A few months ago Charles Buckingham told me about a crowd participatory composition idea he had where every person in a large crowd would have a smart phone that made sound which they could control, to some extent, that combined would form a work of music. After we together made several iterations on the idea: reinterpretations, misinterpretations, experimentation, research, etc. the project became a composition idea for a crowd participatory experiment using home made mylar balloons making buzzing tones and clicking sounds with pizeo transducers, lit up with RGB LEDs and finally popped with model rocket igniters and gun powder.
Charles told Leo Daedalus about this project and Leo was very interested. They decided that it would work for Leo’s The Late Now John Cage Centenary Special. This event happened September 20th, 2012 at the Pacific Northwest College of Art in Portland, Oregon.
Charles also told a film maker friend of his, Eric Macey , about the project and got him to document both the event itself but also a lot of the preparation for the event, which was a huge ordeal that came together in a vary inspiring way with the help of a lot of people in a very short amount of time. Eric should have a proper video of everything in a bit.
I worked on the electronics design and manufacturing as well as the firmware programming and Charles worked on the balloon research and manufacturing. We worked together on the arc of the sound, light and small flare/balloon popping composition.
The firmware, which was hacked together quick and sloppy, is in my balloon pwm github repository.
We used helium to float the balloons. Helium is very expensive these days because it is becoming more and more scarce. Charles spent a lot of time trying to find a source that would even guarantee us a tank, because most places these days will only guarantee helium for medical use. Luckily he eventually found a source but we didn’t end up having quite a much as we had hoped. We originally intended to have 100 balloons, but ended up only being able to manufacture around 75 because we ran out of a key component, and then we only ended up having enough helium to float around 35 of those. Either way, people really seemed to enjoy it. I was in a daze from long hours of work and last minute trouble shooting so I’m waiting to see the documentary video in order to have a better feel for the whole thing.
We have plans to revisit the idea with some updated software and more helium as well as a non participatory version with yet another software program and hydrogen filled balloons, which would be highly explosive.
This project wouldn’t have been possible without the help of a number of volunteers. These folks spent a bunch of their time, without payment, really last minute, helping us make, paint and inflate mylar balloons, build the electronics and finally share the piece with the crowd. It was really tedious work but I was surprised with how much people seemed to enjoy helping. Even before the piece was presented I felt like it was a success because of the amazing thing that happened when a lot of people got together and worked on an absurd and fun idea like this. Here is a list of people who helped, I hope I haven’t missed anyone:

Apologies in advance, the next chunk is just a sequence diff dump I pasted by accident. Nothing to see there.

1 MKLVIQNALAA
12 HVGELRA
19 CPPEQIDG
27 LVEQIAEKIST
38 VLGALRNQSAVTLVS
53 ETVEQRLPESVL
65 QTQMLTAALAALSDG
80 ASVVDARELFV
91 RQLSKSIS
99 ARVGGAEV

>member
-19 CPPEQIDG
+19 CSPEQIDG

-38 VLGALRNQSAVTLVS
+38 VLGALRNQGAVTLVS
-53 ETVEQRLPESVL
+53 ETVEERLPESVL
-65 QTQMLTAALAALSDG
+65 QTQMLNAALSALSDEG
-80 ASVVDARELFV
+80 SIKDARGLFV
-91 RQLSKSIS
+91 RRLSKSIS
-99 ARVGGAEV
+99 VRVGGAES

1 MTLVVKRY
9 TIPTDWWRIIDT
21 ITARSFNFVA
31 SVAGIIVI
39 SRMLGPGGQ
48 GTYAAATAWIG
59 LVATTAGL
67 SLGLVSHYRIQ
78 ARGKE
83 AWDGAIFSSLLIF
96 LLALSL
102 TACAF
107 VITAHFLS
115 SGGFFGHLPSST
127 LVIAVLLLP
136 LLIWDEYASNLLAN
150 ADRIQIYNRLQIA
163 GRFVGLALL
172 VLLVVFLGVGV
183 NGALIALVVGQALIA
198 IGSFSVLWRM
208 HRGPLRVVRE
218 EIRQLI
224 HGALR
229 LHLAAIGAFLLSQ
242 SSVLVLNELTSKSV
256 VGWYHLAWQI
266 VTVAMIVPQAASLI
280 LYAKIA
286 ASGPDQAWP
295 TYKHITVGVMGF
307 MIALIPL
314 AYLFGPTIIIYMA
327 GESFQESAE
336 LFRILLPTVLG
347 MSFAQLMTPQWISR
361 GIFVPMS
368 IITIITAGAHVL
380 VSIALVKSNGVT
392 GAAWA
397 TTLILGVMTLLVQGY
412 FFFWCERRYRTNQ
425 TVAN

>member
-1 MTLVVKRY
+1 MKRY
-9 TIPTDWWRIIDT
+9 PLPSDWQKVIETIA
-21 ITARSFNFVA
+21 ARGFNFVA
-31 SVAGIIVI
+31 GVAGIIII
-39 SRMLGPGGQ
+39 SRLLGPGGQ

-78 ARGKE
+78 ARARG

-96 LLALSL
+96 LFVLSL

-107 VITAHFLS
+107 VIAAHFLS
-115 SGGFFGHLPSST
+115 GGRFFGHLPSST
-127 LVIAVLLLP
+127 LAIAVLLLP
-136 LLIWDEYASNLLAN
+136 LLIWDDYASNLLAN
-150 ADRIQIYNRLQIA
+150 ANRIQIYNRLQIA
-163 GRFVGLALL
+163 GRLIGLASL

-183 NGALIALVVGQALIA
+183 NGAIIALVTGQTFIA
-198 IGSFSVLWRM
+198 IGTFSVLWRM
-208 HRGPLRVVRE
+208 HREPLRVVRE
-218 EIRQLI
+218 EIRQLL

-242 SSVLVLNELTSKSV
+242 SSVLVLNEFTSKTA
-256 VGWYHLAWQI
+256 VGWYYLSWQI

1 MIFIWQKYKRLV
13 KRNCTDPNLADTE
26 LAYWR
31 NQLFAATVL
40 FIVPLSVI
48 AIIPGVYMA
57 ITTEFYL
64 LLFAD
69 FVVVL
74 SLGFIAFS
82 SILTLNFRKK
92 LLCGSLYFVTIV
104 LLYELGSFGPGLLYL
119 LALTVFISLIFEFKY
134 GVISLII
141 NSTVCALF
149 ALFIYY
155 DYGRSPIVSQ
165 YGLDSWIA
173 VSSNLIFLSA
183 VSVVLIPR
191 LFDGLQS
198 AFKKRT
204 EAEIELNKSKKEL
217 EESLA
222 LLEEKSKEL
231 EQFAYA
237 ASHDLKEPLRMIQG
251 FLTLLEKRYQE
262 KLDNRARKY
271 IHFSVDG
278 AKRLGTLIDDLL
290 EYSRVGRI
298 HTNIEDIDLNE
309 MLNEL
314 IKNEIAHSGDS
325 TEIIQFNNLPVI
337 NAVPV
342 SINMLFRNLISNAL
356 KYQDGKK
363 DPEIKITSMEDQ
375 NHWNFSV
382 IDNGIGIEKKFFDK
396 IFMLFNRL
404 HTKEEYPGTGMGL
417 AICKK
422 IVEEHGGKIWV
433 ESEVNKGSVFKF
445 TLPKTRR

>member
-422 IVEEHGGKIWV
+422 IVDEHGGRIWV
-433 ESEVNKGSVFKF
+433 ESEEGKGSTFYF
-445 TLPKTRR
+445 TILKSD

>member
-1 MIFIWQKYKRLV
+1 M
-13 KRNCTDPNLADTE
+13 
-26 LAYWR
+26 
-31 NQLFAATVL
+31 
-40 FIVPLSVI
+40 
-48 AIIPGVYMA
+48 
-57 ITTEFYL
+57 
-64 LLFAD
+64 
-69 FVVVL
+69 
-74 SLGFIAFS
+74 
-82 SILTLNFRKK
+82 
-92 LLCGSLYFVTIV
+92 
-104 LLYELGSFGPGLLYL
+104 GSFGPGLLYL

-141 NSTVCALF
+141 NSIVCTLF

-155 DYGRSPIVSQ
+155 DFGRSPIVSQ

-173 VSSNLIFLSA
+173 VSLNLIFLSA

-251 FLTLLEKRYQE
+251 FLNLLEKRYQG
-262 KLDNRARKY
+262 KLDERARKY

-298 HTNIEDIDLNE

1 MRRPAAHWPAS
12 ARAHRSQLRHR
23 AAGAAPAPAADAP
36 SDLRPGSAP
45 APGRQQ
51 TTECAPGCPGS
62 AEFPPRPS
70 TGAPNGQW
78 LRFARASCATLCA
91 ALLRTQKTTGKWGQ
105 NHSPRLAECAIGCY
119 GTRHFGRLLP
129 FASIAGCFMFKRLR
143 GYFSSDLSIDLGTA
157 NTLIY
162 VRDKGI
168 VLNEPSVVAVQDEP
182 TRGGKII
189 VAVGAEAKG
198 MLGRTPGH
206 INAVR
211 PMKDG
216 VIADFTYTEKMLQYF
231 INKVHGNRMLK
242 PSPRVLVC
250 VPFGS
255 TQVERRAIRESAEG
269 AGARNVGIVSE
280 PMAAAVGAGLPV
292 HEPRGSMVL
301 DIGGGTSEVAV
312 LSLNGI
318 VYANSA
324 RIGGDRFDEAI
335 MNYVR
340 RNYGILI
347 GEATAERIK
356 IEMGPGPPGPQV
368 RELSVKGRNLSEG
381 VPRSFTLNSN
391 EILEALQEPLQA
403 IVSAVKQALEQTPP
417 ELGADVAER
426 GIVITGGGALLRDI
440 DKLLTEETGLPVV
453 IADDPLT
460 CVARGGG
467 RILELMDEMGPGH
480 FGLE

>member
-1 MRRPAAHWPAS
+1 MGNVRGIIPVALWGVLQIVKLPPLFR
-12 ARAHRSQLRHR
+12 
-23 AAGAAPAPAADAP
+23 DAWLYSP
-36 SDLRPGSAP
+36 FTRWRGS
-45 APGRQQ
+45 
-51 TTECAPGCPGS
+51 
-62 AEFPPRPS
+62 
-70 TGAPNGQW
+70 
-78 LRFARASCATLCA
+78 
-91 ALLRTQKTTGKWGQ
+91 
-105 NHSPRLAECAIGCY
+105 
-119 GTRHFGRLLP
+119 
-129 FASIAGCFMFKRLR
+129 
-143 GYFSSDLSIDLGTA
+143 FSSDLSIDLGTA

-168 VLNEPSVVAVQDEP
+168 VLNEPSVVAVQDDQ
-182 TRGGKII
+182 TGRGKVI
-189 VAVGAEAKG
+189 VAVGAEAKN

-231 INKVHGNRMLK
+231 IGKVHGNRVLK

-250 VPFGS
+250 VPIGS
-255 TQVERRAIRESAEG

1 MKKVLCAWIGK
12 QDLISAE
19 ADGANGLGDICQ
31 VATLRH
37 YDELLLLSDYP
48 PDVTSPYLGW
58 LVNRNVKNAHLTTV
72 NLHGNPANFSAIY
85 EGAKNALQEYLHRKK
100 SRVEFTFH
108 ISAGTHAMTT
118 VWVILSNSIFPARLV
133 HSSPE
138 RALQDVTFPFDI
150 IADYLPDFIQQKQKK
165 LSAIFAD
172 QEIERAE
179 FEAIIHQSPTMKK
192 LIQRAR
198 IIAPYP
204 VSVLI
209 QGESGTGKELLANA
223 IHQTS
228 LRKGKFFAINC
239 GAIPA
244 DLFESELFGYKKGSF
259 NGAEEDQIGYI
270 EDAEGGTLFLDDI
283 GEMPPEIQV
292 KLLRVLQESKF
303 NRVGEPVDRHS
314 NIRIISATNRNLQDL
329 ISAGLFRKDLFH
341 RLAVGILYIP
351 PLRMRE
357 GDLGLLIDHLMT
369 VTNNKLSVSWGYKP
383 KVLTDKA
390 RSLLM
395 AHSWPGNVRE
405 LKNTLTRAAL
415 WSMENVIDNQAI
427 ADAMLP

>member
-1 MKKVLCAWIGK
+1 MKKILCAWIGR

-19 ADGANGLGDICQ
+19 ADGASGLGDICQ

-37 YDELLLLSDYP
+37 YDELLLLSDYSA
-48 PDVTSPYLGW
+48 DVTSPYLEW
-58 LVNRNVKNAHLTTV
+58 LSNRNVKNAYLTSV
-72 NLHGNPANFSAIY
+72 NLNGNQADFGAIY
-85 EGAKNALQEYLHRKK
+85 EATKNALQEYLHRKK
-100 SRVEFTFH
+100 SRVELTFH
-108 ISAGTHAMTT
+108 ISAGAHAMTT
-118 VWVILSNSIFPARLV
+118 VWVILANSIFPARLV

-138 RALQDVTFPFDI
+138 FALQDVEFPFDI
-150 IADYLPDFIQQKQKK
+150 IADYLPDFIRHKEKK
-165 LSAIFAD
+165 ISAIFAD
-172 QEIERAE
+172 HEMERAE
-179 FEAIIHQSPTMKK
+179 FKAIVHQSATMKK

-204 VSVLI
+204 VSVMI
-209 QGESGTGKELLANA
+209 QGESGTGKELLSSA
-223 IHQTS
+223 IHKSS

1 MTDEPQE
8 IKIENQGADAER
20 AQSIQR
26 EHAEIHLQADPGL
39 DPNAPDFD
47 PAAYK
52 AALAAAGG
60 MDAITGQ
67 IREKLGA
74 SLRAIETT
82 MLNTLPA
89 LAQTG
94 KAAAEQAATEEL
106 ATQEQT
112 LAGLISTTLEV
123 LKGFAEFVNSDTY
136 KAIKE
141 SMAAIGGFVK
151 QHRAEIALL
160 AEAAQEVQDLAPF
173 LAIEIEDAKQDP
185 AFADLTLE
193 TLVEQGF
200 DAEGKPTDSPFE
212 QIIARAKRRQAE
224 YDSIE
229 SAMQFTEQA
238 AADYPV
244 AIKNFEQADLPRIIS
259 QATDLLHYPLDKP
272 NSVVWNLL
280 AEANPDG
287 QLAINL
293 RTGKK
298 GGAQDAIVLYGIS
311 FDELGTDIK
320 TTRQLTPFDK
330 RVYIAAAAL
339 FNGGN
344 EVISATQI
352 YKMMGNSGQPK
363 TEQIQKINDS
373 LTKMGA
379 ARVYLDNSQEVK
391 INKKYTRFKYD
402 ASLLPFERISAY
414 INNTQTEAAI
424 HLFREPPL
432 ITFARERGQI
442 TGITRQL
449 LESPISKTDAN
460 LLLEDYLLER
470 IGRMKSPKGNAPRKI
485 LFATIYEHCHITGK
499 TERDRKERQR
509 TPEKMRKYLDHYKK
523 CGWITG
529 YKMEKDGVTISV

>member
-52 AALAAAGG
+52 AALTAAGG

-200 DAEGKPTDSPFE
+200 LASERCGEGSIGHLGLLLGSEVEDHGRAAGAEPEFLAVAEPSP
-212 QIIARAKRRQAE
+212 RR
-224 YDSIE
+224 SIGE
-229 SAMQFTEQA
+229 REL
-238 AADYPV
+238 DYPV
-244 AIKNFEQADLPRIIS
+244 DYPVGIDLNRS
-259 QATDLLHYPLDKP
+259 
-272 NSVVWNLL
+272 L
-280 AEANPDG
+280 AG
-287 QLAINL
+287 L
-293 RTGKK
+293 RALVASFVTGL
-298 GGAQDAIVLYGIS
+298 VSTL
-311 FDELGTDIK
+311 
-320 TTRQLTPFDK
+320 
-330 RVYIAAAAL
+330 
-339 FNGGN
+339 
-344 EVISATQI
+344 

Jeremy Adams, Alyssa Beers, Chrissie Bishop, Jared Boone, Gary Felix, Marybeth Hall, Kaisa Holt, Morgan Hynson, Alex Langeberg, Jesse Lauzon, Matthew Lippincott, Mike Lyons, Eric Macey, Jesse Mejia, Cole Miller, Kiel Moton, Philip Odom, Paul Parenteau, Jason Plumb, Brian Richardson, Thomas Suprenant, Ami Taylor, Emily Wahl
I have some photos, unfortunately only captured with my cellphone camera so a number of them are blurry, of the electronics preparation. I’ll post some highlights here.
The controller boards. These boards drove the piezos, leds and rocket igniters and also had a button which those who were holding the board, which was attached to the balloon. The participators could press the buttons, which are red, in order to manipulate the parameters of the lighting, sound as well as the timing of everything including the rocket igniter which melted a small hole in the balloon in order to, hopefully, make it sink.
A pile of built boards and ribbon cables. The ribbon cables went from the boards which people held, to the balloon which had a piezo, RGB LED and rocket igniter taped or glued to it. The cables acted both as a tether for the balloon and an power/control conduit.
Boards with ribbon cables and battery packs, much more neatly arranged:
Chrissie, Marybeth and Charles making balloons. At the top you can see a wooden form that they used as a guide while ironing the balloons. Photo by Matthew Lippincott.
All the balloons were ironed by hand. Here Chrissie is putting in a valve.
Here is a balloon with the electronics. Near the top we have the rocket igniter and gunpowder, near the middle is the piezo buzzer and at the bottom of the balloon, its hard to see because its behind a piece of paper for better reflectance, is the LED.
Here is an unfortunately blurry shot of the rocket igniter and gunpowder on a balloon.
Balloons with electronics in the staging areas.
A rough sketch of the flow of the piece.
Me, exhausted, amongst some of the balloons in a staging area.